Wabi-Sabi: The Beauty of Imperfection

Read all about wabi-sabi in this interesting article!
Wabi-Sabi: The Beauty of Imperfection

Last update: 25 September, 2020

Wabi-sabi is a Zen concept that refers to the ability to see the beauty in imperfections. It’s an Eastern philosophy that’s a tool for personal development that can help people lead happy and peaceful lives.

In fact, wabi-sabi is the art of the harmony and wellness of imperfection. It’s the ability to find beauty in the simplest of things. Leonard Koren, author of Wabi-Sabi for Artists, Designers, Poets & Philosophers, claims that wabi-sabi is all about traditional Japanese beauty, which pursues imperfect or incomplete things. In other words, wabi-sabi is the acceptance of the unconventional.

But it’s also worth noting that wabi-sabi isn’t only about external factors; it’s also about deeper concepts such as humbleness, simplicity, solitude, or even abandonment. It’s a way of living at peace with yourself and your surroundings.

The origins of wabi-sabi

Wabi-sabi is associated to the Buddhist concept of tri laksana, or the three marks of existence, which states that everything that happens in nature is subject to three fundamental characteristics: impermanence, suffering, and non-self.

Although you may think that wabi-sabi is an Eastern aesthetic pattern that compares to Western beauty standards, it actually isn’t.

A woman with a butterfly on her shoulder.

In fact, wabi’ means living in moderation and avoiding any kind of luxury. It’s exactly the opposite of extravagance and wasteful behavior. The word ‘sabi’, on the other hand, means serenity and tranquility that come with age or intellectual maturity.

Therefore, wabi-sabi highlights the beauty of imperfections and the greatness of simple things, without disregarding the decadent aspects of the world, where sadness and desolation merge in absolute melancholy.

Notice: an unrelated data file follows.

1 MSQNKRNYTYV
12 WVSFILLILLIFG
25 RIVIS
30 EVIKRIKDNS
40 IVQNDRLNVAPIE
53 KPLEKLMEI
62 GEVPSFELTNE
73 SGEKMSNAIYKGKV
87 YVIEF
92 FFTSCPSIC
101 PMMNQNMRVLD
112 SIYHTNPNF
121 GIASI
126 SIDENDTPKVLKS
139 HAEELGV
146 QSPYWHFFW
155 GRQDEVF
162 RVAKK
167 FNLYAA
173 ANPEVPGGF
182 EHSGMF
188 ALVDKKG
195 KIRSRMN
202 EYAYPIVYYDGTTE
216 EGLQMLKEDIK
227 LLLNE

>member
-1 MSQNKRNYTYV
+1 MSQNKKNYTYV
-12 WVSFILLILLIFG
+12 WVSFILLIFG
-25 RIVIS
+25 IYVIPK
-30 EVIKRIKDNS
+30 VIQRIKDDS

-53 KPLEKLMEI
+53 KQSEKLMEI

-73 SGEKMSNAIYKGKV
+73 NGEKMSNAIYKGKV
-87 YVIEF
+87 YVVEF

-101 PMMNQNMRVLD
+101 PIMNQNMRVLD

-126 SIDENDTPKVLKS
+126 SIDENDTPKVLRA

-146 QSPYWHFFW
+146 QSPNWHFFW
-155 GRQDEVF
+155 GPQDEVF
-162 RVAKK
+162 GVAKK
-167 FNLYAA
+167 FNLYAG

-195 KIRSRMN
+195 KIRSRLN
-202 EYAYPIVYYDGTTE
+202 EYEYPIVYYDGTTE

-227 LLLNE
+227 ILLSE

Kintsukuroi: Damage makes an object stronger and more beautiful

You could even associate wabi-sabi to the Japanese technique kintsukuroi, which consists of repairing broken objects by filling in their cracks with gold. This way, the object becomes more beautiful and stronger than it was before.

In addition, this concept can be applied to a broken soul, one that has suffered. However, what kintsukuroi’s philosophy teaches is that difficult times can be a great opportunity to become a stronger and more beautiful person, with scars to remind you that you’re capable of restoring yourself thanks to your resilience in tough times.

Wabi-sabi and psychology

From a psychological standpoint, resilience is the ability to face difficult times and come out stronger from them. A resilient person discovers inner resources that help them get back up after a traumatic experience.

So, for resilient people, a problem or a crisis is a challenge, a chance to grow and develop. They use pain as fuel to reach new goals, move forward, and achieve balance in life.

A flower in concrete representing wabi-sabi.

Finding the way out in the labyrinth of life and being at peace with yourself and with others are very important aspects.

Wabi-sabi erases all possible limitations as long as you believe in yourself. It makes you achieve anything that seemed impossible before through your own hard work. This ability is especially useful in tough times, as you won’t get easily overwhelmed by your problems and you’ll be able to set new goals that you truly believe in.

Learn to see the beauty in every little thing to be able to enjoy life.

This text is provided for informational purposes only and does not replace consultation with a professional. If in doubt, consult your specialist.